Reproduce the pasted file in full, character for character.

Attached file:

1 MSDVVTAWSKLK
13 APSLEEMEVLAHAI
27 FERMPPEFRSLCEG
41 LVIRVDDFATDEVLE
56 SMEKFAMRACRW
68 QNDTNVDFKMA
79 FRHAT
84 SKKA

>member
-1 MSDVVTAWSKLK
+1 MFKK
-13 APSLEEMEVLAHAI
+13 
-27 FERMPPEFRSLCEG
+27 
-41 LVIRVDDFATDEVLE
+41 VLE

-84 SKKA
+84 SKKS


1 MSDVVTAWSKLK
13 APSLEEMEVLAHAI
27 FERMPPEFRSLCEG
41 LVIRVDDFATDEVLE
56 SMEKFAMRACRW
68 QNDTNVDFKMA
79 FRHAT
84 SKKA

>member
-1 MSDVVTAWSKLK
+1 MFKK
-13 APSLEEMEVLAHAI
+13 
-27 FERMPPEFRSLCEG
+27 
-41 LVIRVDDFATDEVLE
+41 VLE

-84 SKKA
+84 SKKS